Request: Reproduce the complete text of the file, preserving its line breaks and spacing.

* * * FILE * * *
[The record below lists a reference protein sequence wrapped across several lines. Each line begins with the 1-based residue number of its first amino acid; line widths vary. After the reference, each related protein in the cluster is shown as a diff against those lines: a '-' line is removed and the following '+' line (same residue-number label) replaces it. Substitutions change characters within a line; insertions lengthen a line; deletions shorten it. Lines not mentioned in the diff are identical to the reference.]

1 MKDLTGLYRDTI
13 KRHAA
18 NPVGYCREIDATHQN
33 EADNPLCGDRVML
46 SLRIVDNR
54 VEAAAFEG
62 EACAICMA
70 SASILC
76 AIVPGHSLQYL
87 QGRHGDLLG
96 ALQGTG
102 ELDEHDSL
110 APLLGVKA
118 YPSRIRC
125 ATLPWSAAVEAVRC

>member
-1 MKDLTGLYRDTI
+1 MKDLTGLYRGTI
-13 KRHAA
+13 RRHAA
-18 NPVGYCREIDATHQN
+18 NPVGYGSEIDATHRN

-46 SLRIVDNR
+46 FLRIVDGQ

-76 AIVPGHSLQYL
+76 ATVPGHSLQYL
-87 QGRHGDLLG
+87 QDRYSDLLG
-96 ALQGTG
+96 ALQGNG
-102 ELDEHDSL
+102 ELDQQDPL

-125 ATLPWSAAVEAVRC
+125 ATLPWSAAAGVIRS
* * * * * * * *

[The record below lists a reference protein sequence wrapped across several lines. Each line begins with the 1-based residue number of its first amino acid; line widths vary. After the reference, each related protein in the cluster is shown as a diff against those lines: a '-' line is removed and the following '+' line (same residue-number label) replaces it. Substitutions change characters within a line; insertions lengthen a line; deletions shorten it. Lines not mentioned in the diff are identical to the reference.]

1 MKDLTGLYRDTI
13 KRHAA
18 NPVGYCREIDATHQN
33 EADNPLCGDRVML
46 SLRIVDNR
54 VEAAAFEG
62 EACAICMA
70 SASILC
76 AIVPGHSLQYL
87 QGRHGDLLG
96 ALQGTG
102 ELDEHDSL
110 APLLGVKA
118 YPSRIRC
125 ATLPWSAAVEAVRC

>member
-1 MKDLTGLYRDTI
+1 MKDLTGLYRGTI
-13 KRHAA
+13 RRHAA
-18 NPVGYCREIDATHQN
+18 NPVGYGSEIDATHRN

-46 SLRIVDNR
+46 FLRIVDGQ

-76 AIVPGHSLQYL
+76 ATVPGHSLQYL
-87 QGRHGDLLG
+87 QDRYSDLLG
-96 ALQGTG
+96 ALQGNG
-102 ELDEHDSL
+102 ELDQQDPL

-125 ATLPWSAAVEAVRC
+125 ATLPWSAAAGVIRS